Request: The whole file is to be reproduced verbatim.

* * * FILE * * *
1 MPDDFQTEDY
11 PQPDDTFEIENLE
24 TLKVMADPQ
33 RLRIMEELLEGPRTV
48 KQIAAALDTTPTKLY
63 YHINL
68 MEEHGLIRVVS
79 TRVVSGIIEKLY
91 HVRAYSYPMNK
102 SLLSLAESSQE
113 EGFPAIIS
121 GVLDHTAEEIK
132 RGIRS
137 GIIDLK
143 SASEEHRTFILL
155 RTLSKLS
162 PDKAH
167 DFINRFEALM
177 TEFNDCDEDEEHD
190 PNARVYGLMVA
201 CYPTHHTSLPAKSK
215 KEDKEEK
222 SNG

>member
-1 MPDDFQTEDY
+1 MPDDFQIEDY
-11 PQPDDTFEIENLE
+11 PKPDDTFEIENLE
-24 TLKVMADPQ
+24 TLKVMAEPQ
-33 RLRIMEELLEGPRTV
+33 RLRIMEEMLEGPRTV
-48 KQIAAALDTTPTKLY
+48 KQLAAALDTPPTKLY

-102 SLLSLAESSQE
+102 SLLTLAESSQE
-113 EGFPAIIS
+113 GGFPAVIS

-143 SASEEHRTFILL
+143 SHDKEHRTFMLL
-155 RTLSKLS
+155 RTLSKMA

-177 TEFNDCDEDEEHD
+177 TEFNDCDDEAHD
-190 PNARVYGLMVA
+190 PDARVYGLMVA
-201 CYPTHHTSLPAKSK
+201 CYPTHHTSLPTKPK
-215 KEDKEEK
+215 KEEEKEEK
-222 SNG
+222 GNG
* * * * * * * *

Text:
1 MPDDFQTEDY
11 PQPDDTFEIENLE
24 TLKVMADPQ
33 RLRIMEELLEGPRTV
48 KQIAAALDTTPTKLY
63 YHINL
68 MEEHGLIRVVS
79 TRVVSGIIEKLY
91 HVRAYSYPMNK
102 SLLSLAESSQE
113 EGFPAIIS
121 GVLDHTAEEIK
132 RGIRS
137 GIIDLK
143 SASEEHRTFILL
155 RTLSKLS
162 PDKAH
167 DFINRFEALM
177 TEFNDCDEDEEHD
190 PNARVYGLMVA
201 CYPTHHTSLPAKSK
215 KEDKEEK
222 SNG

>member
-1 MPDDFQTEDY
+1 MPDDFQIEDY
-11 PQPDDTFEIENLE
+11 PKPDDTFEIENLE
-24 TLKVMADPQ
+24 TLKVMAEPQ
-33 RLRIMEELLEGPRTV
+33 RLRIMEEMLEGPRTV
-48 KQIAAALDTTPTKLY
+48 KQLAAALDTPPTKLY

-102 SLLSLAESSQE
+102 SLLTLAESSQE
-113 EGFPAIIS
+113 GGFPAVIS

-143 SASEEHRTFILL
+143 SHDKEHRTFMLL
-155 RTLSKLS
+155 RTLSKMA

-177 TEFNDCDEDEEHD
+177 TEFNDCDDEAHD
-190 PNARVYGLMVA
+190 PDARVYGLMVA
-201 CYPTHHTSLPAKSK
+201 CYPTHHTSLPTKPK
-215 KEDKEEK
+215 KEEEKEEK
-222 SNG
+222 GNG